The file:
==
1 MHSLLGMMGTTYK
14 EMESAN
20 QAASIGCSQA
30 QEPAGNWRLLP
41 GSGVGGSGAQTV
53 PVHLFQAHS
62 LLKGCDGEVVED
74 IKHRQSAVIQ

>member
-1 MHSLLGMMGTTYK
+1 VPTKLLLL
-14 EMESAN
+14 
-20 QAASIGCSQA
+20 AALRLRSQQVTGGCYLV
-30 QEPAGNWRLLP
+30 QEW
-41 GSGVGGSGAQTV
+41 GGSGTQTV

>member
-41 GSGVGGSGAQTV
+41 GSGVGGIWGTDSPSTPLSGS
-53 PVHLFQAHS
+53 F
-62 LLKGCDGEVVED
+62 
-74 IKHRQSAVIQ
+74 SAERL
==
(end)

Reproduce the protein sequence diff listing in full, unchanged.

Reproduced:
1 MHSLLGMMGTTYK
14 EMESAN
20 QAASIGCSQA
30 QEPAGNWRLLP
41 GSGVGGSGAQTV
53 PVHLFQAHS
62 LLKGCDGEVVED
74 IKHRQSAVIQ

>member
-1 MHSLLGMMGTTYK
+1 VPTKLLLL
-14 EMESAN
+14 
-20 QAASIGCSQA
+20 AALRLRSQQVTGGCYLV
-30 QEPAGNWRLLP
+30 QEW
-41 GSGVGGSGAQTV
+41 GGSGTQTV

>member
-41 GSGVGGSGAQTV
+41 GSGVGGIWGTDSPSTPLSGS
-53 PVHLFQAHS
+53 F
-62 LLKGCDGEVVED
+62 
-74 IKHRQSAVIQ
+74 SAERL